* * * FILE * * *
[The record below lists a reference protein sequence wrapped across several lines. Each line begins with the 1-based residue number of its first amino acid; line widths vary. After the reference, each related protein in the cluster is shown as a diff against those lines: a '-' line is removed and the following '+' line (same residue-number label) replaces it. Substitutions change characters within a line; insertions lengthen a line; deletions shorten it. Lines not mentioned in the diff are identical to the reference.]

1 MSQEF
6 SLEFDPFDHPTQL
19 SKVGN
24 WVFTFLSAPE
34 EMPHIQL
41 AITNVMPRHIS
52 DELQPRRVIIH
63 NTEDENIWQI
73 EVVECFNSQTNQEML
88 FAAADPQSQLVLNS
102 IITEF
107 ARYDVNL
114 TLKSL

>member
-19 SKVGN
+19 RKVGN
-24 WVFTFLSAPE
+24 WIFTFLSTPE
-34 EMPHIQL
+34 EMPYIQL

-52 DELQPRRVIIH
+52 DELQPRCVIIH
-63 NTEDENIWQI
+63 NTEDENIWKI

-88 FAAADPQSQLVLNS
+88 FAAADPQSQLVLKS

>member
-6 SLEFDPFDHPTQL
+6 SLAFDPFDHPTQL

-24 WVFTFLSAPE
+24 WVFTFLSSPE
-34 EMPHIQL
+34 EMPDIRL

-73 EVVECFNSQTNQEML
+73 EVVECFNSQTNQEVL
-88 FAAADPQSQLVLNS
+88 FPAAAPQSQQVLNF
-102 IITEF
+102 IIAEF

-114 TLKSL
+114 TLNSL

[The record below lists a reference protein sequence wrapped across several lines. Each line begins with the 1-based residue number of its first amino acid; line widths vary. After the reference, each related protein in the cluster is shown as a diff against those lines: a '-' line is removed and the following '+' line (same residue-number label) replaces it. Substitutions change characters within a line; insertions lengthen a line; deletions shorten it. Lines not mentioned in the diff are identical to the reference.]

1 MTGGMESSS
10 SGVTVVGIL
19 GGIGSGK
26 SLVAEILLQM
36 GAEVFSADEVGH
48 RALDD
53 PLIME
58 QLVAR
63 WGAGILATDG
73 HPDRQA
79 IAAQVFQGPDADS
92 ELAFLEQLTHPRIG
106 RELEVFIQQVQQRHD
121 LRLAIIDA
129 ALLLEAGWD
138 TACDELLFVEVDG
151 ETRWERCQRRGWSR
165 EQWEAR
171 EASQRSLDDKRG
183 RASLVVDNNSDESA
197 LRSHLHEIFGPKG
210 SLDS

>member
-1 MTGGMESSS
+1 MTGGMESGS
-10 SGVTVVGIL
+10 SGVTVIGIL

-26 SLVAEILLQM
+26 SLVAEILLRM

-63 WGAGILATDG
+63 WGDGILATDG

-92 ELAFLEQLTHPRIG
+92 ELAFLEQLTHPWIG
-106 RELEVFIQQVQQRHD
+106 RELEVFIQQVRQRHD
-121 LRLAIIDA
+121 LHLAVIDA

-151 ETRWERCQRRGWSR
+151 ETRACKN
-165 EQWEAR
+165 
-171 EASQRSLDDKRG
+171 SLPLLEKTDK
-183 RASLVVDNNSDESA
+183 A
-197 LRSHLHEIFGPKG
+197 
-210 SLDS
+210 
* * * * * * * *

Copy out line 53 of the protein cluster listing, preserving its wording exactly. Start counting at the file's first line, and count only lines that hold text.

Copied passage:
73 HPDRQA